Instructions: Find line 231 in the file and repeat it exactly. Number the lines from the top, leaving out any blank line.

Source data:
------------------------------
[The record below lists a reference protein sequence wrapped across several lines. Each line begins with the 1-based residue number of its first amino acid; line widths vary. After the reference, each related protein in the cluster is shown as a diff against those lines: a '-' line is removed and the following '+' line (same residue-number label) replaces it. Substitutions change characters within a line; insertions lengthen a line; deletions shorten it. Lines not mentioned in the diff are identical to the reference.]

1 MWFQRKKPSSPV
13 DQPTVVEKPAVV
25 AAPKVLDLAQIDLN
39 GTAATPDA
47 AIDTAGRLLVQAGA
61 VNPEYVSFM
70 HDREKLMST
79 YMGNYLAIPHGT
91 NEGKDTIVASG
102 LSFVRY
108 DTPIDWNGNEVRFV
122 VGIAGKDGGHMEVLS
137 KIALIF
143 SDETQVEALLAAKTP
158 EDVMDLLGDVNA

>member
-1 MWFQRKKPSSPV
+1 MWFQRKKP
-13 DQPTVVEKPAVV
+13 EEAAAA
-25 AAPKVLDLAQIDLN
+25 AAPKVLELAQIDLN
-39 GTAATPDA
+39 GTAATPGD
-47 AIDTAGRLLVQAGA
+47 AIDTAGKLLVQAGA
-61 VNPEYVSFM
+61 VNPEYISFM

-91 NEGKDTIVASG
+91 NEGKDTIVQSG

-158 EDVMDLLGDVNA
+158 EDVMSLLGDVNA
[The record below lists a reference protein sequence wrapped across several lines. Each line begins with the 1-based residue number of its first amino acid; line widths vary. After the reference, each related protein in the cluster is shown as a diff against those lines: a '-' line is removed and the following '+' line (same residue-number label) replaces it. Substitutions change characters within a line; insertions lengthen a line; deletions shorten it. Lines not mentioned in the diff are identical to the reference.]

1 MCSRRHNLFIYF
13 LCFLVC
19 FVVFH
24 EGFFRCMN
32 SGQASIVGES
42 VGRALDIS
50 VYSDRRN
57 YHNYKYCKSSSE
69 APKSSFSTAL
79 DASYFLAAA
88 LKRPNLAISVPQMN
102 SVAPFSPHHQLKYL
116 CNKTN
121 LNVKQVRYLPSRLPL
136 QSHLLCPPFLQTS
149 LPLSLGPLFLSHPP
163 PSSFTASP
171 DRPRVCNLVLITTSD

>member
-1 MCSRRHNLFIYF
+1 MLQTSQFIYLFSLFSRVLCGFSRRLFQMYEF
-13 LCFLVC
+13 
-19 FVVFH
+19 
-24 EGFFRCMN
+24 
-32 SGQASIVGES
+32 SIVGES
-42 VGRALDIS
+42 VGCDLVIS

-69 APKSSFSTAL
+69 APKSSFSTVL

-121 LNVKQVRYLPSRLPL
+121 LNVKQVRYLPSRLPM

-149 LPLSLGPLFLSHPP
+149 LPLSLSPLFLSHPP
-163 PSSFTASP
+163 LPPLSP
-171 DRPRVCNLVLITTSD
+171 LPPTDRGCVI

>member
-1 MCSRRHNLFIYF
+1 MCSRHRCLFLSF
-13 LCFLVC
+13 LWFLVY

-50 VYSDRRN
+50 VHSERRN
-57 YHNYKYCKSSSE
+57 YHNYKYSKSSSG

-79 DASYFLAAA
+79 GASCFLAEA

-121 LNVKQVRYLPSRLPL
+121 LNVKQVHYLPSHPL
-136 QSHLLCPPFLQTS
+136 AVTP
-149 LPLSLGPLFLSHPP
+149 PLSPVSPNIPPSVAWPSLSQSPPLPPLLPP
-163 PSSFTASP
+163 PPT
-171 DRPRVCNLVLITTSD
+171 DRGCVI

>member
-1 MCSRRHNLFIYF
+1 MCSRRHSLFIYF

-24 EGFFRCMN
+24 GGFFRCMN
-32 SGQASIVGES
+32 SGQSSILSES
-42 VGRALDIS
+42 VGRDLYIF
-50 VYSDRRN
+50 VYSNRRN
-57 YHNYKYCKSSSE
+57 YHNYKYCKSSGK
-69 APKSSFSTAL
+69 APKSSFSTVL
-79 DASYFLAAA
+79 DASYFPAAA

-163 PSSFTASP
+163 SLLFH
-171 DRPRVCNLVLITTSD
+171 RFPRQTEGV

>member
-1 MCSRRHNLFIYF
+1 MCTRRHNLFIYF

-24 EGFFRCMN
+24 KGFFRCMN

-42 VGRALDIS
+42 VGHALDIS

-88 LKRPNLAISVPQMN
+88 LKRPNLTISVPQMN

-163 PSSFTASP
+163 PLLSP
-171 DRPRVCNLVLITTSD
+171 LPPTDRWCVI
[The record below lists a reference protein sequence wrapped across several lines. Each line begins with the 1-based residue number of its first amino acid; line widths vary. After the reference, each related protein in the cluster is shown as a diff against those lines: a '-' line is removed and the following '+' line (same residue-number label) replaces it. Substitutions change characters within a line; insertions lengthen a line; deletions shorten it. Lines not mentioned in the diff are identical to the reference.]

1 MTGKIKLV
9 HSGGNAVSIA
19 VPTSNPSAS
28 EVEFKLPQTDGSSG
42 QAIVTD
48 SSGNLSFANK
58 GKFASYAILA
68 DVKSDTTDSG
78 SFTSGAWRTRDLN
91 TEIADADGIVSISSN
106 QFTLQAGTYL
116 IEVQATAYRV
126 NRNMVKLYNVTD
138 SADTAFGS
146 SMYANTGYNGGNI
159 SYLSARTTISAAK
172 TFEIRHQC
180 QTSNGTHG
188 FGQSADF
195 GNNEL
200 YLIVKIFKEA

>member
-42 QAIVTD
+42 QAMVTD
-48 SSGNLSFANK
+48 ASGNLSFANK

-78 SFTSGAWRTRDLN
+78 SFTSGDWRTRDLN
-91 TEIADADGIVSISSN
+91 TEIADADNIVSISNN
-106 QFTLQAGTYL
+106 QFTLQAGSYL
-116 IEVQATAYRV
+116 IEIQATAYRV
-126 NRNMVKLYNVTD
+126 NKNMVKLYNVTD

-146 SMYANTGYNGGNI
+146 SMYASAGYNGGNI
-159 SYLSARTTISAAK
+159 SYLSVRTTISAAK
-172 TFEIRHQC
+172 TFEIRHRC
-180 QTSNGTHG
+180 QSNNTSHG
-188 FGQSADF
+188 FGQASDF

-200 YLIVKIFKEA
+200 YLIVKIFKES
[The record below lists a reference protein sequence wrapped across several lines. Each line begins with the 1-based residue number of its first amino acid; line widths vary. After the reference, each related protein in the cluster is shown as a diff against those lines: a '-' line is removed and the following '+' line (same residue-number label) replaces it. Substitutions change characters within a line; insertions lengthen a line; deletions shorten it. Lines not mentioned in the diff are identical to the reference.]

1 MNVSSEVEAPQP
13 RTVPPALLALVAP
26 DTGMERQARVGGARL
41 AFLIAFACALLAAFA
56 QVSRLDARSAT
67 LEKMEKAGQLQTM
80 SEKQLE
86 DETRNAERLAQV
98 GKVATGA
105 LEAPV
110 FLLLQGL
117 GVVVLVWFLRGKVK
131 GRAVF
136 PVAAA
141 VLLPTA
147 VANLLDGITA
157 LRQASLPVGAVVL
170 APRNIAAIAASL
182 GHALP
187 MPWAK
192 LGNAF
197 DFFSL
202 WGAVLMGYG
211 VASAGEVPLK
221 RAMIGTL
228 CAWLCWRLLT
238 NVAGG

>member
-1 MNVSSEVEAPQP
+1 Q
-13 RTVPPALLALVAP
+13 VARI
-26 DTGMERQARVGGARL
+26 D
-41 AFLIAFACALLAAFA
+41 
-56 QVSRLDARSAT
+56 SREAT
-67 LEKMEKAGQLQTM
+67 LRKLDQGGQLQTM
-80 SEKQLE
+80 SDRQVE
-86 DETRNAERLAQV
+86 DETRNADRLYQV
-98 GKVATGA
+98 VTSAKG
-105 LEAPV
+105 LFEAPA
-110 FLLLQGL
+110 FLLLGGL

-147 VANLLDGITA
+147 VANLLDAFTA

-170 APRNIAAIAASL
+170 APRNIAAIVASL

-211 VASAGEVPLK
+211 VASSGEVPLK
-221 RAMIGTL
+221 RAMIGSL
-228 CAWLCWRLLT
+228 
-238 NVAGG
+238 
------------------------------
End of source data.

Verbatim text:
-147 VANLLDGITA